Q&A: Jonathan Beane, the NFL’s First Chief Diversity & Inclusion Officer

    • Former 21st Century Fox exec Jonathan Beane is now the NFL’s Chief Diversity & Inclusion Officer.
    • Beane spoke with FOS about the role and how he wants to advance the league’s D&I efforts.

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The NFL has hired Jonathan Beane as senior vice president and chief diversity and inclusion officer. The new hire comes after an offseason of the league taking steps to enhance diversity while also embracing calls for social and racial justice — something it previously shied away from.

Beane, who has previously held senior diversity roles at companies like 21st Century Fox and Time Warner and is on the board of directors at GLAAD, will begin his duties on Sept. 8. He will report to Dasha Smith, executive vice president and chief administrative officer at the NFL.

Beane is the first person to be hired by the NFL to fill the senior vice president and chief diversity and inclusion officer position. His noteworthy appointment comes alongside two at the team level — the Washington Football Team hired Julie Donaldson and Jason Wright to become the first woman to have a full-time role in an NFL team’s game-day radio booth and the first Black team president, respectively. 

Front Office Sports spoke with Beane about his longtime affinity for football, how D&I in corporate America compares to the sports world, and what he wants to change in the NFL’s D&I efforts.

Front Office Sports: How did this opportunity with the NFL come about? 

Jonathan Beane: I’ve been in this space for quite a while, and it’s really an area of passion. My foundation is in law and strategy, but I moved into this space because I just love it. I’ve been engaging with the NFL for over a year now about different opportunities. I had a conversation with Maryann Turcke, who is the chief operating officer of the NFL and a huge advocate of diversity and is very focused just on building a pipeline and looking for diverse talent throughout and outside of the organization. 

[Note: Turcke recently moved to a new role as executive advisor to Commissioner Roger Goodell.]

I had already been talking to her about opportunities over a year ago, and then it just morphed into further discussions. A big part as well is when [NFL EVP and CAO] Dasha Smith was hired. Someone that I actually knew for quite a number of years; that also provided the opportunity to have further discussions as well.

FOS: Talking for a year while still working at Fox, what drew you to joining the league?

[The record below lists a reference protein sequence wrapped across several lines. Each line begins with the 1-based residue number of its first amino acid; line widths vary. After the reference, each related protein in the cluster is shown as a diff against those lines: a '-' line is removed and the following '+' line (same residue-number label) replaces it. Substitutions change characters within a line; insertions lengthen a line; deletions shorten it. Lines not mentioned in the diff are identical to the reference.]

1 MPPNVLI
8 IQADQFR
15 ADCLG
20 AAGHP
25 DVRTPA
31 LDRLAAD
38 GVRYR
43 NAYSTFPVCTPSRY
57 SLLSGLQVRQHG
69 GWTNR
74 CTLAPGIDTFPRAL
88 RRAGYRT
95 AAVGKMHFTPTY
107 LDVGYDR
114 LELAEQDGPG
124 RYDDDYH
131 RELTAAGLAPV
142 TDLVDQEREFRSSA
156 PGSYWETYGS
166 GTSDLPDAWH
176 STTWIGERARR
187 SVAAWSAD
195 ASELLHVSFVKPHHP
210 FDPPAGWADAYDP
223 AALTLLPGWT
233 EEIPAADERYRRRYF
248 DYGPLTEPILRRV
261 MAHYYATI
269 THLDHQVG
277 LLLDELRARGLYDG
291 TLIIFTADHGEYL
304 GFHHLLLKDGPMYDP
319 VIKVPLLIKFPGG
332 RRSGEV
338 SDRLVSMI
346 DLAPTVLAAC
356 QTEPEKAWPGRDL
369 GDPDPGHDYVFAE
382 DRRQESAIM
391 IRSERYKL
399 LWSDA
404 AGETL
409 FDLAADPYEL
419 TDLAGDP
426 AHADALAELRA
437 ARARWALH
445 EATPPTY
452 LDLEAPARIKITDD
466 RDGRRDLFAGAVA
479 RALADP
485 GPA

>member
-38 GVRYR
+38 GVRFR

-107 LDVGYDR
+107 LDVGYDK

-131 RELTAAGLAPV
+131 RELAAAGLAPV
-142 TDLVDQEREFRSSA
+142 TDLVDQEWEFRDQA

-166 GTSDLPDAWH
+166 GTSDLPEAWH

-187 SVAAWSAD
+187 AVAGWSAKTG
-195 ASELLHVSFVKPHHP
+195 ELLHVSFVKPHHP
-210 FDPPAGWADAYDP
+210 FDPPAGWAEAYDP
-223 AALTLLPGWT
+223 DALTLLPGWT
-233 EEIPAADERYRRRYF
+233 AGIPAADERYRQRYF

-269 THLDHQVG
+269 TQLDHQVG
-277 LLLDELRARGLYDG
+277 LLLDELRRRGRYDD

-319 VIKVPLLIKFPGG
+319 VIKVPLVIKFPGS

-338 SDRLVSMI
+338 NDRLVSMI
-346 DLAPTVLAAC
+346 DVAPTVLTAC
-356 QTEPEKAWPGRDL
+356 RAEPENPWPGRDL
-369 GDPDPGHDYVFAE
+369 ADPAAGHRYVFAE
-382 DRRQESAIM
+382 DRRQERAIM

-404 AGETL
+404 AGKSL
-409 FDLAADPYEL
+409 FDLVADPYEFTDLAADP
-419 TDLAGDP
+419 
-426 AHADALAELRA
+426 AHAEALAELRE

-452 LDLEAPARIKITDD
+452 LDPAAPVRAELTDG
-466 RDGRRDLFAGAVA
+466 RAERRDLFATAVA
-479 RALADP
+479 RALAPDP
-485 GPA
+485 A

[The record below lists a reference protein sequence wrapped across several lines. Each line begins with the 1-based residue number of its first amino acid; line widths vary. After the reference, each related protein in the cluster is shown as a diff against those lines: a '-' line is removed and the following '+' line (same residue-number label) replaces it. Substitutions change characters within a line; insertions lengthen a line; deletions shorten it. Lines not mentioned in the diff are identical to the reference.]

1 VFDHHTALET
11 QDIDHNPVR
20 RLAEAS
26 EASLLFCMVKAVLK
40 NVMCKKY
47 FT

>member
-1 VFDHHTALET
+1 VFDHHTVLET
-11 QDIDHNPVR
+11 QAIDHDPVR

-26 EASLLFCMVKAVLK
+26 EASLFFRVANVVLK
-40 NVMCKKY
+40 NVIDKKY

JB: First and foremost, I have been a huge fan since the age of four. This is a sport that I absolutely love. It’s a sport that I’ve played ever since I was a little kid. I also played college at Dartmouth, and so it is personally something that I love.

The other part was the opportunity to work with some really talented people at an iconic organization. If you actually look at the NFL, it’s not only the sport, but if you actually look at the leadership team, there’s been an incredible amount of success, especially during [Commissioner] Roger Goodell’s tenure. You want to talk about being a part of a winning organization? The NFL is certainly at the top of the list, so that opportunity was absolutely fantastic. 

I alluded to it on the previous question as well: the opportunity to work with Dasha, somebody that I’ve known for 13 years and I have a great deal of respect for. The opportunity to work with her and to drive this work throughout the league was something really special to me. 

Also, on more of a macro level, you’re talking about a sport that is the most popular sport in the United States and, in many regards, the challenges that the league is having are also the challenges that our society is having. They’re difficult and complex issues, and to be a part of the solution of that and the evolution of that and the development and progression of that is really, really exciting to me. 

FOS: Many D&I experts have commented on sports just now starting to catch up to what corporate America has been able to do on this front. How do you observe the sports industry’s relationship with D&I and what lessons can you take from your past experiences and apply them to the NFL?

JB: I’m not 100% in agreement of the statement that corporations are far ahead of sports leagues. If you look at things like diverse slate, the Rooney Rule — that started at the NFL, it didn’t start at other companies. So in some regards, historically, a lot of this work originated out of places, outside of corporations, like sports teams.

The work that’s been done over the last five or 10 years in corporations — and the progressive way that they drove this work — was an effort where people would simply talk about race, ethnicity, and gender. Now we’re talking about sexual orientation, gender identity, disability, one’s experiences. The division of diversity has expanded greatly so, in that regard, I do believe that corporations have been doing some things that maybe the league hasn’t. But, I would say a lot of the initial work came out of sports teams. 

Now there’s still obviously a lot of work that needs to be done, but the work that needs to be done in the league, it’s very similar to the work that needs to be done in corporations. I’ve worked in several different corporations and where are the challenges? There’s a lack of diversity at the board of directors. There’s a lack of diversity in the senior leadership team. There’s not a strong pipeline of talent. They’re working to get there, but the culture is not where they want it to be. 

These are the same issues that we’re going to be dealing with at the NFL. We’re going to be dealing with that at the league office. We’re going to be dealing with that at the front office, with the clubs. We’re going to be dealing with that as we engage with players and all other stakeholders of the organization.

FOS: Before we get into the Rooney Rule, you enter into a league where there’s only four head coaches of color and two Black general managers. From where you sit, how can you and the NFL’s D&I leadership help improve team hiring practices?